I think the only person would probably be Logic. I wanted Logic on the album but we just couldn’t make it happen. We are actually thinking about doing some s--- together in the future.

You have a family connection with Bone Thugs-n-Harmony. Describe how they've influenced you? What advice has your uncle Layzie Bone given to you that always sticks with you?

Well, their legacy just inspired me to create my own legacy. But my mom’s a single parent, you know, so when our uncles or cousins came threw and embraced us and showed us love, we got to get that different kind of affection and game. Running into Bone throughout life and them dropping them little gems on me to keep me focused, I appreciate that the most.

So your mom is Layzie Bone’s sister?

Not by blood, no, but that’s my family.

Watch Dizzy Wright's "Everywhere I Go" Video

So what advice did you get when you realized you wanted to pursue a music career? Did Layzie help you in the early stages?

Nah, it was never nothing like that. At the time, I was too young for them to even talk to me like that. I don’t think… I even put it in my mind that I was going to be a rapper at that. I think even when my mom was writing the raps for my brothers and I and kind of pushing us that way, I was more moving towards rap to get out of struggle. It wasn’t like a love, at the time, so I wasn’t going to nobody for advice with music. I was more interested in learning how to snap my wrist and keep that jumper on point. I wanted to be able to lay up with my left and my right had, you know.

What are you doing outside of the music that is helping to grow your brand?

I haven’t did any outside ventures yet really, [not] any businesses. Yo, I am just now about to have my Dizzy OG, my first weed strain.

Congrats! We could totally see that for you. How did that come about?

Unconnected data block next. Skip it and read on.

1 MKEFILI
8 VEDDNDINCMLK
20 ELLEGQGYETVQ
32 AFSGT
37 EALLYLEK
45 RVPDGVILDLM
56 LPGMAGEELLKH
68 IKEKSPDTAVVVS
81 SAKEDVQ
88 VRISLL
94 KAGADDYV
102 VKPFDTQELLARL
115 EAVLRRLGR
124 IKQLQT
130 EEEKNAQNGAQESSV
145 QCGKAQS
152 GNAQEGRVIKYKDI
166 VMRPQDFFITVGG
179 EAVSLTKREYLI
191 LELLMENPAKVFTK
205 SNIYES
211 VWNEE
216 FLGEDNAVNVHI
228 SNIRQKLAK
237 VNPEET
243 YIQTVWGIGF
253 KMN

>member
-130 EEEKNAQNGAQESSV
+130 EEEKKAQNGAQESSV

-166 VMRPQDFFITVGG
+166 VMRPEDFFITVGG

Well, Vegas just legalized marijuana, so they are about to open the state’s first dispensary. I am just trying to get me my own little dispensary and build off of that. But outside of that, I have just been focused on trying to get this music s--- right. This album is supposed to create that platform for me to always be able to make albums. From here, I should be able to live and try new things.

Do you feel like there has been a downfall or setback in your career that made you take a step back and regroup?

Not yet. I am pretty much cautious with everything that I involve myself with. But I am honest and open to everyone that I am working with, so I think that people have a respect for that at least. But… there was one time where we collaborated with someone to put a project out -- I’m not going to put them on blast -- it was a little shaky. It wasn’t as smooth as I wanted it to be. That probably was the rockiest it ever got.

So what was the outcome? How did you resolve it?

I have to make my manager get on their heads, s--- [laughs]. We had to let them know that we are working with each other. I am not working for you. I am not making music for you. I am making music for my peoples. I just wanted everybody to remember that. I didn’t come into this situation to work for anybody. We are a team and y’all are not going to play us out. But eventually they got behind it and it ended up cool. Just a little rocky.

What's next for Dizzy Wright?

I would love for people to come see my tour, when I go on tour for The Growing Process -- [a 28-city tour, which kicks off May 29 in California]. This is going to be my biggest headlining tour for sure. For anybody that has seen a show from Dizzy Wright or Funk Volume, they know how that energy is and I don't think people expect that. I think it's because I just be cool, talking about positive s--- and weed and chillin' and s--- so they think I am going to come onstage and do my little C-walk. But, no. They are going to come [to my show], they are going to sweat and say to themselves "Damn, this n---- went crazy." I just want people to come and get that dope 2015 hip-hop show experience.

See 10 Rappers Who Love to Smoke Weed